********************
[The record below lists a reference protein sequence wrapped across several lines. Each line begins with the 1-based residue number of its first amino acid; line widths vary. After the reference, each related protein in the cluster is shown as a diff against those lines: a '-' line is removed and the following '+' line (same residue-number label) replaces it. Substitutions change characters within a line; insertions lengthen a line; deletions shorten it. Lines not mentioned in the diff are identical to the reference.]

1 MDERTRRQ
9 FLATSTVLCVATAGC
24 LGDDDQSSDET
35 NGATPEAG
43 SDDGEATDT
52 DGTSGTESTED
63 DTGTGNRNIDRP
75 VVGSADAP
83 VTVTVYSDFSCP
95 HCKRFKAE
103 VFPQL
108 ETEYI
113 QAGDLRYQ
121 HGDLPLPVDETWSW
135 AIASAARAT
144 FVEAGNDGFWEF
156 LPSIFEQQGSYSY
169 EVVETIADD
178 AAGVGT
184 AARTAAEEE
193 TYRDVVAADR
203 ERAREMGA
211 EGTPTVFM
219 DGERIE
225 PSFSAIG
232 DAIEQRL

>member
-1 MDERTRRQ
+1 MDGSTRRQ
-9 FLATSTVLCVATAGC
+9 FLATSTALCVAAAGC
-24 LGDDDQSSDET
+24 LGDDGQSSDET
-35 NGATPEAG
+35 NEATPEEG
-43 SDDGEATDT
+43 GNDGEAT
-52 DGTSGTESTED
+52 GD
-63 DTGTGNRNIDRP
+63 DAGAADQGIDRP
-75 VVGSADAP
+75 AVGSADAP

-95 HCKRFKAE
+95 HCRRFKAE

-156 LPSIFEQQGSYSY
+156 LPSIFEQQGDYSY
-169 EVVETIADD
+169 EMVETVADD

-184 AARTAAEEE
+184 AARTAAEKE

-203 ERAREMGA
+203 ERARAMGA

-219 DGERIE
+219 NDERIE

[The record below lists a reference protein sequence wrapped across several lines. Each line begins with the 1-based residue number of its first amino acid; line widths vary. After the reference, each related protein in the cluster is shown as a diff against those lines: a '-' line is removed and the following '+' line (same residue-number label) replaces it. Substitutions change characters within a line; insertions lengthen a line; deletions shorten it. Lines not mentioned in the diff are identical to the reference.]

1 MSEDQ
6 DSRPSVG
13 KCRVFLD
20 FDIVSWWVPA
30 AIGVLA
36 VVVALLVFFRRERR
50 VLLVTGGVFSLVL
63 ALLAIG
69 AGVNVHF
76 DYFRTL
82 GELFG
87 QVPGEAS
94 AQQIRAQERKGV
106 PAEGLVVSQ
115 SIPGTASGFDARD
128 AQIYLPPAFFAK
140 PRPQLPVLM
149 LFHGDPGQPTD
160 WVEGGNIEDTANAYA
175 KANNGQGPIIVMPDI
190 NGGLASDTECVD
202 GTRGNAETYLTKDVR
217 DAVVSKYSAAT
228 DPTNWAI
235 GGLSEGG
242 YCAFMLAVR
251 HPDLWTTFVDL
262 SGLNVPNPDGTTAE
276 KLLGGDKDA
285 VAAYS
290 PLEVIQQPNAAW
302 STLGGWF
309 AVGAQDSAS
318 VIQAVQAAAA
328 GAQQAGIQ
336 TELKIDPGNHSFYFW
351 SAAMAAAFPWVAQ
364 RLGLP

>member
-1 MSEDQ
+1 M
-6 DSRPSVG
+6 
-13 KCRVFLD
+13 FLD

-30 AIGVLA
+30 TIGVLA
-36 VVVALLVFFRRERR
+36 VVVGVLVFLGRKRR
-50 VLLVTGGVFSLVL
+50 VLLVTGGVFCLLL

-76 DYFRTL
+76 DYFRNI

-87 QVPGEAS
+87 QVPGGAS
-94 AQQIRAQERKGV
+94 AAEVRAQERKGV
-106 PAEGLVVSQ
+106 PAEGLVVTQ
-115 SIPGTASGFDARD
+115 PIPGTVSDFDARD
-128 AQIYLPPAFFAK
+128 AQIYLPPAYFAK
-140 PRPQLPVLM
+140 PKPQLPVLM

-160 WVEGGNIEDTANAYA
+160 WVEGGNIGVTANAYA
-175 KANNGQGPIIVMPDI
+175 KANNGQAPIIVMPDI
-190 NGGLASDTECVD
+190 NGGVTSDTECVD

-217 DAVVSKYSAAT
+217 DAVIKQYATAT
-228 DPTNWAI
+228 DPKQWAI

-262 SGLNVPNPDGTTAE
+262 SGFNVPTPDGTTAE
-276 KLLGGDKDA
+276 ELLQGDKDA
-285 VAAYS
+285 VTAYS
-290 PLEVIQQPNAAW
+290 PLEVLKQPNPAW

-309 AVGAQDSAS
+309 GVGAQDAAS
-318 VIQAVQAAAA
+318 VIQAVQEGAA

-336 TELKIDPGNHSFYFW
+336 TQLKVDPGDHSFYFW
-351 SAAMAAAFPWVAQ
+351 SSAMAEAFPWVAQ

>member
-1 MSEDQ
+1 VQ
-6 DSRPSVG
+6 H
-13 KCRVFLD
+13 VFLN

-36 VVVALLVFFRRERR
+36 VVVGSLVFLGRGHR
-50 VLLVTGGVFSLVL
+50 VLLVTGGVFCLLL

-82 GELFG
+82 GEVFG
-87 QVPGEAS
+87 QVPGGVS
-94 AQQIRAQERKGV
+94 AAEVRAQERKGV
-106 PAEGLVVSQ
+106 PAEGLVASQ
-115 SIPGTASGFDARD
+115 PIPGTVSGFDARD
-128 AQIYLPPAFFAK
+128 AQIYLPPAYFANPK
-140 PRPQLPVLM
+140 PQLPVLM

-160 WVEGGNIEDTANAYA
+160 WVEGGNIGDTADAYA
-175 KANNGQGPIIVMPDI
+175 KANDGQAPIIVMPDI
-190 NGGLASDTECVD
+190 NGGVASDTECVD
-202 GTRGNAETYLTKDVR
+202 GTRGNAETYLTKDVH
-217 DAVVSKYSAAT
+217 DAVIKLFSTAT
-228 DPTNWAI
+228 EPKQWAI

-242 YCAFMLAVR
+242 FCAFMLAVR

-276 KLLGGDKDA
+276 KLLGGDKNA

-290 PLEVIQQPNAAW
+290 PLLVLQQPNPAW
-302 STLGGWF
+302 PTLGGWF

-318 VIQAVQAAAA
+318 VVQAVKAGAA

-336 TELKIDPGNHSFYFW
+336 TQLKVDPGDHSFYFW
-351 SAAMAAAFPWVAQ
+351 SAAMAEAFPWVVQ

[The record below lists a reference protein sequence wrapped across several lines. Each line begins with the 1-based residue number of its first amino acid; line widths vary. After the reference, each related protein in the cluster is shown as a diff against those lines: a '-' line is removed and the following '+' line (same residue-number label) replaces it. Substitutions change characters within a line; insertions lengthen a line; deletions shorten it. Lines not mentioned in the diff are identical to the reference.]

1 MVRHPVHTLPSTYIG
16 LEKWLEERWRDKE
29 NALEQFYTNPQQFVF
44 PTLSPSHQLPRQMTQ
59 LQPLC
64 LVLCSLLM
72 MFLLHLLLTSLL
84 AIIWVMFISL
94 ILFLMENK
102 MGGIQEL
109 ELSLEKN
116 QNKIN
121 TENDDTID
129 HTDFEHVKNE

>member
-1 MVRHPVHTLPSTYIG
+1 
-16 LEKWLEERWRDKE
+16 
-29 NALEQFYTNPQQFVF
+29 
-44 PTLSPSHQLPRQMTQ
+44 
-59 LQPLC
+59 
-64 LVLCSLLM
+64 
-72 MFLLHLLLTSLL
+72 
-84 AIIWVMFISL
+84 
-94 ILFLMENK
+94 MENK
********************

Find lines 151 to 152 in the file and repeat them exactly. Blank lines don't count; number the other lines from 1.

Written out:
+1 VQ
-6 DSRPSVG